Caddo Animal Control said they get at least 15 calls each summer for owners leaving their pets inside cars in the heat.
Dr. Valry E. Brown, a veterinarian at The Dog & Cat Clinic, told us that leaving your pet inside a hot vehicle for more than 60 seconds is not recommended. "Those cars on the inside, they start to heat up very, very quickly, so I don't even recommend they take that chance at all."
Dr. Brown said even in the backyard, a dog's temperature can rise above the dangerous level of 106 degrees.
She explained that dogs release body heat through panting, not sweating like humans. "If they're over-exerted or it's just too hot, their body can't keep up, they can't cool themselves down that quickly." She recommends pet owners provide their dogs with lots of shade and water to keep them cool and hydrated.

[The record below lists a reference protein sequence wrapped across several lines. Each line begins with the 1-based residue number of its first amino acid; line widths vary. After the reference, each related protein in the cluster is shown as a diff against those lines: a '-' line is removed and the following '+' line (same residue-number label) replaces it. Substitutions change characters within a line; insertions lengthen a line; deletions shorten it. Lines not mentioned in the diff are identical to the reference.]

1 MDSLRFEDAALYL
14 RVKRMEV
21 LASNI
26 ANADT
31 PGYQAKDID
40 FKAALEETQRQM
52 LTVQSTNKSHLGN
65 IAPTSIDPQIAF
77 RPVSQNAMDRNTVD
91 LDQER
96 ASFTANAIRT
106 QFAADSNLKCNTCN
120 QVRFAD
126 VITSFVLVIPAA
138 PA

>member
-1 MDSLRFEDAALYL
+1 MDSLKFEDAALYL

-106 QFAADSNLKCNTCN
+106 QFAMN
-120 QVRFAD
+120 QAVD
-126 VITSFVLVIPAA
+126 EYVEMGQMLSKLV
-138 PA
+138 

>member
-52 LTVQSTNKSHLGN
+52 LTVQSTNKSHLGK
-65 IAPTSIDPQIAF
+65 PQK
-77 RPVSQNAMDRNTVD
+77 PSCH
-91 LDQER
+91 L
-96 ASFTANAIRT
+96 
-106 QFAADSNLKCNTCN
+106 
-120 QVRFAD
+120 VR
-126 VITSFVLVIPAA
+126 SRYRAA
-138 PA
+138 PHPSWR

Dr. Brown explained that if you notice your dog's tongue is purple, its eyes are red or it is panting heavily, it could be having a heat stroke. She said if that happens, you should start cooling your dog off with cold water and take them to the vet as soon as possible.
For more information on adopting dogs and cats from Caddo Animal Shelter, you can call (318) 226-6624.